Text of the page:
''If we push back the process significantly, we would risk missing this real estate cycle. We need to evaluate development proposals in a timely manner or lose the opportunities.'' --
-- Boston Chamber of Commerce
reflecting on the establishment of Boston's first Muncipal Harbor Plan
Responding to a push from City Hall, Boston's Chamber of Commerce and labor force is galvanizing to advocate for approval of the Municipal Harbor Plan. SAND members, many supportive of the trades, stress that the Municipal Harbor Plan will likely slow development because the surrounding communities will register their concern regarding each project at subsequent Article 80 hearings. If a Municipal Harbor Plan was instead tailored to reflect and address a community's public and civic needs and concerns, projects would move more swiftly through approvals.
We encourage the trades to consider a Municipal Harbor Plan that ensures a framework for responsible development. This will keep projects in the pipeline.
Unions get results at City Hall as Harbor Plan survives round
By Stephanie Ebbert, Globe Staff, 10/5/2000
Members of the city's powerful building trade unions, concerned about mounting opposition to Mayor Thomas M. Menino's development plan for the South Boston waterfront, descended on City Hall yesterday, pressuring city councilors to drop their opposition to the massive construction project or lose labor's support in the next election.
And it worked, in part: The council backed off a plan to ask the state environmental secretary to reject the city's Municipal Harbor Plan. Instead, 10 of the 13 members called for yet another hearing on the plan, in the hope of further rallying public opposition to prevail upon the mayor to alter the design.
Meanwhile, Environmental Affairs Secretary Robert Durand agreed, at Council President James M. Kelly's request, to extend the public comment period on the plan for the third time. The comment period will end Oct. 18 - just two days after the council's planned hearing and weeks before Durand is expected to issue a ruling.
A frustrated Menino said yesterday he was tired of the stalling and said the project had already been adjusted to accommodate concerns that more open space was needed along Fan Pier.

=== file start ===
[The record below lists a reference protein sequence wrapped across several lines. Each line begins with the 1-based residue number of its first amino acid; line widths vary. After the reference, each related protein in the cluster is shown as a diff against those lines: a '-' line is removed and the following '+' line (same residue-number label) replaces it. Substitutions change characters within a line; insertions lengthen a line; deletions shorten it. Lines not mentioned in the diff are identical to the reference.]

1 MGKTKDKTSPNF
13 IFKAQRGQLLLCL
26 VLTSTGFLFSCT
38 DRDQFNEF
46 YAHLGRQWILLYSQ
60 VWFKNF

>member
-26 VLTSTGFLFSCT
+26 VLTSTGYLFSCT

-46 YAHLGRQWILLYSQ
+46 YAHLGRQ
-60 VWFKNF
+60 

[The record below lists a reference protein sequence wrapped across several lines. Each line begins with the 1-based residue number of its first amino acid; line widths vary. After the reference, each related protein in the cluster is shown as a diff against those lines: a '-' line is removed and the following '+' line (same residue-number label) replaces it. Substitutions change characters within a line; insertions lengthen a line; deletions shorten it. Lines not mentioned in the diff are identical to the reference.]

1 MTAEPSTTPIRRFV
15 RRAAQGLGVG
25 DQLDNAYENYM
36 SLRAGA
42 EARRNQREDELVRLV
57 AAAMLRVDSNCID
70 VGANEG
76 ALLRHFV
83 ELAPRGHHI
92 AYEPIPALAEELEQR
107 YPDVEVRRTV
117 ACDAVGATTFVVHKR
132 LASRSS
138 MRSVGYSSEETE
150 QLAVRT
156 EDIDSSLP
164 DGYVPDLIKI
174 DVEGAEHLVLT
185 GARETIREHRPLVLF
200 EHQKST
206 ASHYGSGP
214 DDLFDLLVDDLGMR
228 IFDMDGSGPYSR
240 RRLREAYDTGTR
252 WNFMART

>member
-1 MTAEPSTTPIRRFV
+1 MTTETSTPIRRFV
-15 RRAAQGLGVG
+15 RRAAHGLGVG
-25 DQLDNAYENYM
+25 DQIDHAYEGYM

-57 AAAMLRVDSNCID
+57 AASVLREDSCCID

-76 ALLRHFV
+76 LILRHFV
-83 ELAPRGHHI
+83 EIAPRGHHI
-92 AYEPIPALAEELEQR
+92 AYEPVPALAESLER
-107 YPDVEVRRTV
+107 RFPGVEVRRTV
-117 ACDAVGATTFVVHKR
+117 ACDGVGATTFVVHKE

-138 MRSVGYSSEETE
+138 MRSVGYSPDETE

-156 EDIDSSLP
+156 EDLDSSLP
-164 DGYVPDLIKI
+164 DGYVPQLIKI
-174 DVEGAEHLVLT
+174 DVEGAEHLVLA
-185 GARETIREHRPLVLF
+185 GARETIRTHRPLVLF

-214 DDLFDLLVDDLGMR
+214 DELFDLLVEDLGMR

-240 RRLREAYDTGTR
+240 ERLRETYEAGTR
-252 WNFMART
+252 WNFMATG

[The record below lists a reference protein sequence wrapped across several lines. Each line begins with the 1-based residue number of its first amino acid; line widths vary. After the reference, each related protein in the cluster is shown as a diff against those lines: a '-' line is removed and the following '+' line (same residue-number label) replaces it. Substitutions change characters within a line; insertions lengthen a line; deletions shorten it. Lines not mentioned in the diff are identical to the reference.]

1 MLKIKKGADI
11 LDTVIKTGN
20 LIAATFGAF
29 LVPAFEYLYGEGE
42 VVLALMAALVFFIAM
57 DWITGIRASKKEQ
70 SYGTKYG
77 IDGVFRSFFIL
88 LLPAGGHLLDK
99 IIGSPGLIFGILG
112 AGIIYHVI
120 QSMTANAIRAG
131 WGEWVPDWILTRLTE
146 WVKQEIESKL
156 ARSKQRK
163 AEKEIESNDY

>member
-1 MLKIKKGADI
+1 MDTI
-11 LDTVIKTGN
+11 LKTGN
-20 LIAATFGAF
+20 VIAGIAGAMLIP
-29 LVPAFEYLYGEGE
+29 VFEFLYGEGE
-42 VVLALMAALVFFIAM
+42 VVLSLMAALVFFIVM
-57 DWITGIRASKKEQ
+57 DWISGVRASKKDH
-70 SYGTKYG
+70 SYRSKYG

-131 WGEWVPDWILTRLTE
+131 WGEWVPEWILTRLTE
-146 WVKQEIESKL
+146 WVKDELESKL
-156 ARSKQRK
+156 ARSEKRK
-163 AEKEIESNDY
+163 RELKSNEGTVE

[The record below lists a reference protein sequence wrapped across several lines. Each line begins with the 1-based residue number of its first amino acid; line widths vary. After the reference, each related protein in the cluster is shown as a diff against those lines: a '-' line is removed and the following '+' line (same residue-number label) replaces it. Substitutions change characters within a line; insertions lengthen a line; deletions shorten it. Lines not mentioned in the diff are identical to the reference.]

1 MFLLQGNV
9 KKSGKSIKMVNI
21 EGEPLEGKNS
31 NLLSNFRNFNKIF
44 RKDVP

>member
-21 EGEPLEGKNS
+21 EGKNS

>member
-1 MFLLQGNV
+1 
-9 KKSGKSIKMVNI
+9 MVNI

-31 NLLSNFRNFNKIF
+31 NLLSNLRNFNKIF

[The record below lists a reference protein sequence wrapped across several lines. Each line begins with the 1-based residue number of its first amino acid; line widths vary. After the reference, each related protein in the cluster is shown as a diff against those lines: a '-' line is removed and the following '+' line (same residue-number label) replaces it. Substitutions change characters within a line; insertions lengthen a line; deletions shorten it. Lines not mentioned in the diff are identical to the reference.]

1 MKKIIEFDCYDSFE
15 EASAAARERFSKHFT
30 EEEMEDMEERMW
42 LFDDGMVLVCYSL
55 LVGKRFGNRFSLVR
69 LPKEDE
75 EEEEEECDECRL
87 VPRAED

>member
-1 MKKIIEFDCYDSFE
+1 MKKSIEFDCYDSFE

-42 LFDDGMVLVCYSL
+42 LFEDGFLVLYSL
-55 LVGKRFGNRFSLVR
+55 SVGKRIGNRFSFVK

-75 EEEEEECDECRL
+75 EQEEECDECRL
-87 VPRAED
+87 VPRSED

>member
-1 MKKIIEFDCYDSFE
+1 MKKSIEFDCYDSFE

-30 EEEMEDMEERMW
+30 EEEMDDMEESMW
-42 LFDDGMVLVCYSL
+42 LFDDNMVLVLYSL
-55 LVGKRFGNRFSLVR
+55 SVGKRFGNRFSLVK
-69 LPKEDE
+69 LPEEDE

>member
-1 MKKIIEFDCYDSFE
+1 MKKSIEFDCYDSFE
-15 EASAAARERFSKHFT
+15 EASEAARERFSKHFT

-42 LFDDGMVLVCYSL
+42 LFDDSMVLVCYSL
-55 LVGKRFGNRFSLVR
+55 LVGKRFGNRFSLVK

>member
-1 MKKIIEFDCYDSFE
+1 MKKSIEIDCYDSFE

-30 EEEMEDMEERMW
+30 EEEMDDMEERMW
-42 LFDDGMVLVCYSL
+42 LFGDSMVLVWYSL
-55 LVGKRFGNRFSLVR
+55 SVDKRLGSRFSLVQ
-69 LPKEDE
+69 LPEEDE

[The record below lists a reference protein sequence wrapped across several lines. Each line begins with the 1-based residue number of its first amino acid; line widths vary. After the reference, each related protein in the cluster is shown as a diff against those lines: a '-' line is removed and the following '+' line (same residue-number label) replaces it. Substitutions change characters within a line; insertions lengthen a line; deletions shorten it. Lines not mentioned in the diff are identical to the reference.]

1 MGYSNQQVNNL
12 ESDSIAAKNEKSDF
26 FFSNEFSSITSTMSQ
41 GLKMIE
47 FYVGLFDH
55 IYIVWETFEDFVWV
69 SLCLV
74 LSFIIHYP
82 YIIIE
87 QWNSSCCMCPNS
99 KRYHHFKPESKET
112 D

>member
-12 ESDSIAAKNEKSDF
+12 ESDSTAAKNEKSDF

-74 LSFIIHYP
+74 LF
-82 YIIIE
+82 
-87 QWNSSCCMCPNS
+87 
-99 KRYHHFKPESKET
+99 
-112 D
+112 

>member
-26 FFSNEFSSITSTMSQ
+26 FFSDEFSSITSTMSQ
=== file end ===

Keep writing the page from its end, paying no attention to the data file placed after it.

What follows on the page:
''We're going to process all these things to death and it's unfortunate,'' Menino said. ''That's why people complain about trying to do projects in our city.''
In a sign of concern surrounding the growing opposition to the plan, the administration dispatched various supporters to speak on its merits. And the Pritzker family's team, which is developing the largest, most visible project on Fan Pier, is now calling out Chamber of Commerce and tourism and business constituencies to rally around its plan, which would bring a flurry of new hotel, office, and residential construction to the water's edge.
Pam McDermott, a spokeswoman for the Pritzkers's Fan Pier Co., said a ruling is expected in November and a delay would not only cost the project, but cost the city needed hotel rooms. Added the Greater Boston Chamber of Commerce's Jim Clocke: ''If we push back the process significantly, we would risk missing this real estate cycle. We need to evaluate development proposals in a timely manner or lose the opportunities.''
To win Durand's approval, the Municipal Harbor Plan - which would exempt building along the waterfront from state environmental law - must satisfy the law's primary goal of ensuring that the public owns, and has access to, the waterfront. Critics, including the Conservation Law Foundation, which has threatened to sue over the plan, argue that the mayor's plan fails to do so. Some critics say it ''walls off the water'' from the public.
''No one is against building the full, 17-million-square-foot Seaport,'' said Stephanie Pollack, CLF vice president. ''The only question is how much goes to the water's edge. The plan backs it up to the water's edge and that's just not legal. The fastest way to get to groundbreaking is to rewrite the plan before it goes to court.''
Now, residents are also voicing opposition, after hearing from critics hosting meetings through the upstart Waterfront Information Network. Yesterday, one South Boston resident presented a petition of 452 people who urged Durand to reject the plan.
Councilor Maura Hennigan (Jamaica Plain), who wrote the council resolution against Menino's plan, said minor ''tweaking'' won't salvage the plan, which needs to be rethought by Menino.
''The whole problem is his premise,'' Hennigan said. ''What he has done is put private interest first and filled in the public interest around the private interest.''
Earlier, councilors sparred with labor leaders, who suggested that opposition to the waterfront plans would cost them construction jobs. Several councilors expressed annoyance that Joe Nigro, head of the Building Trades Union, weighed in, since he is also vice chairman of the board of the Boston Redevelopment Authority, which developed the Municipal Harbor Plan for Menino.
Councilors Kelly and Michael Flaherty of South Boston and Councilor Paul Scapicchio (North End), who chairs the economic development committee, declined to sign on to Hennigan's resolution.
''It seemed like there was an intention there to try to just scrap the effort, and I don't think that's best,'' Flaherty said. ''There's a genuine risk that the current economic cycle could run its course with little or no development on the South Boston waterfront. We'll have another decade or two of Northern Avenue being a dreary parking lot.''
This story ran on page B01 of the Boston Globe on 10/5/2000. © Copyright 2000 Globe Newspaper Company.
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